Apoptosis (Ao) is a normal constitutive process that seems to have pathological effects in diseases of immune deficiency and autoimmune disorders, as well as in certain lymphoid tissues during sepsis. Little is known about this process in mucosal lymphoid tissue, such as intestinal intraepithelial lymphocytes (IELs).
To determine whether sepsis induces increased Ao in small intestinal IEL, whether this was associated with functional changes in cytokine gene expression in the IEL, and which mediators control this process and their impact on the survival of the mouse with sepsis.
Male C3H/HeN (endotoxin-sensitive), C3H/HeJ (endotoxin-tolerant), and C3H/HeJ-FasLgld (endotoxin-tolerant/Fas ligand [FasL]–deficient) mice were subjected to sepsis (cecal ligation and puncture [CLP]) and IELs were harvested at 4 (early) or 24 hours (late sepsis). Alterations in the cell phenotype and Ao (TUNEL [terminal deoxynucleotidyl transferase–mediated deoxyuridine 5-triphosphate nick-end labeling] assay) were determined by 3-color flow cytometry. Cytokine gene expression was assessed by multiprobe RNase protection assay.
At 4 hours after CLP, only the frequency of IEL which was CD8+ decreased markedly. By 24 hours after CLP, the number of CD8+and CD4+cells decreased while the proportion of double-negative cells showed a marked increase when compared with sham-controls. The percentage of Ao positive in CD8+ and CD4+ double-positive and double-negative cells increased markedly 24 hours after CLP concomitant with a significant (P<.05 vs sham-controls, Mann-Whitney U test) increase in expression of the IL-2, IL-10, and IL-15 gene. These data collectively suggest that sepsis causes lymphocyte activation–induced Ao that may be mediated by FasL. Additional studies were done to determine if the increased Ao was due to either endotoxin or FasL. The results of studies with endotoxin-tolerant C3H/HeJ or FasL-deficient C3H/HeJ-FasLgld mice showed an increase in Ao in CD4+ and CD8+ cells from septic C3H/HeJ but not C3H/HeJ-FasLgld mice. With regard to septic mortality, our results indicated that there was a marked reduction in mortality in C3H/HeJ-FasLgld vs C3H/HeJ mice.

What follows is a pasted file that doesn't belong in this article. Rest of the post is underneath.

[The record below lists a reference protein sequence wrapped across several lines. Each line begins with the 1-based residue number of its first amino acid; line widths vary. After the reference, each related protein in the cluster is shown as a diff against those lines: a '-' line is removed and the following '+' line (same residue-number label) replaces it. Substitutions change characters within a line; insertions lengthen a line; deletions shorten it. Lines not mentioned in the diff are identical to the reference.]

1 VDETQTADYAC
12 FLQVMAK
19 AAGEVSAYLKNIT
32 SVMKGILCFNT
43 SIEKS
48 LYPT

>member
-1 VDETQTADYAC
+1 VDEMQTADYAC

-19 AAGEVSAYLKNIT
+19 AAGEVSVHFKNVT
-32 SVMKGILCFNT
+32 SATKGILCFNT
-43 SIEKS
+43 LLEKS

We conclude that the phenotypic changes associated with increased Ao may be a reflection of localized immune cell activation due to a FasL-mediated process and not endotoxin. Thus, FasL directly and/or indirectly contributes to higher septic mortality.